Airfares to San Diego may be high, but there are almost always low fares into LAX (since it’s a business-travel hub), where you can rent a car and drive down the coast. There are plenty of seaside resorts in the corridor between Los Angeles and San Diego (e.g., in La Jolla, Del Mar, Laguna Beach), and there are also resorts, ranches, and awesome adventures to be had inland (e.g., in the gorgeous Anza-Borrego Desert—here’s an itinerary for you—or in Joshua Tree National Park, which is only an hour from Palm Springs). December temps are in the 60s.
Salt Lake City for skiing
When there’s no availability in Aspen or Vail, remember that there are seven ski resorts within an hour’s drive of Utah’s capital. The airport is a Delta hub that business travelers don’t use over the holidays, which means there are low airfares and plenty of empty hotel rooms. So, if the ski resorts are sold out, you might even stay in the city, rent a car, and try a different mountain every day.
Flights to Dallas are less than four hours from anywhere in the U.S., and temps are in the 50s and 60s. You’ll find plenty of free museums and walkable neighborhoods, plus a Public ArtWalk that is a free, self-guided art trail through downtown Dallas and the Arts District. Three hours away is Austin, a 24-hour town with a legendary live-music scene, hip neighborhoods to shop and stroll in, and awesome barbecue. From there it’s only 90 minutes to San Antonio, known for its River Walk lined with cafes and shops, not to mention the Alamo.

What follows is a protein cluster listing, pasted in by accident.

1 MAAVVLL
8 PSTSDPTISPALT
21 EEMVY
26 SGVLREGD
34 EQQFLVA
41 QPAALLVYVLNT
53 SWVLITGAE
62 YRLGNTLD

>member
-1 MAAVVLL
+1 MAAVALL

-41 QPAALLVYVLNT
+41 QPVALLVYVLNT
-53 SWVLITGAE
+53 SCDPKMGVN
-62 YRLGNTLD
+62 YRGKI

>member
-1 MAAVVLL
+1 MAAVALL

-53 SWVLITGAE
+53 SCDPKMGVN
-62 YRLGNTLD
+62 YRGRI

There will still be values on Mexico’s Pacific Coast between Puerto Vallarta and Huatulco (think Ixtapa, Zihuatanejo, Costa Alegre, Costa Careyes) because so many charming boutique beach properties are popping up that few travelers know about. But the biggest values will likely be inland. In the Colonial interior that was not affected by last year’s earthquakes—think Merida, San Miguel de Allende, Guanajuato, Queretaro—exquisitely restored haciendas offer a festive atmosphere, nearby cultural and archaeological sites, and award-winning gourmet cuisine. Even though the March 2018 earthquake hit Puebla, the Rosewood Puebla was not affected, nor was Puebla’s airport.
Yes, it’s freezing in December, but it’s also charming and cozy, with plenty of warm and toasty places to eat, drink, shop, and stay. Quebec City feels like a little slice of romantic Europe, especially if you’re in a room in a turret at the Château Frontenac. The exchange rate is favorable, and as for the frigid temps, I always remember what an Eskimo in the Arctic once told me: “There’s no such thing as bad weather—only bad clothes.”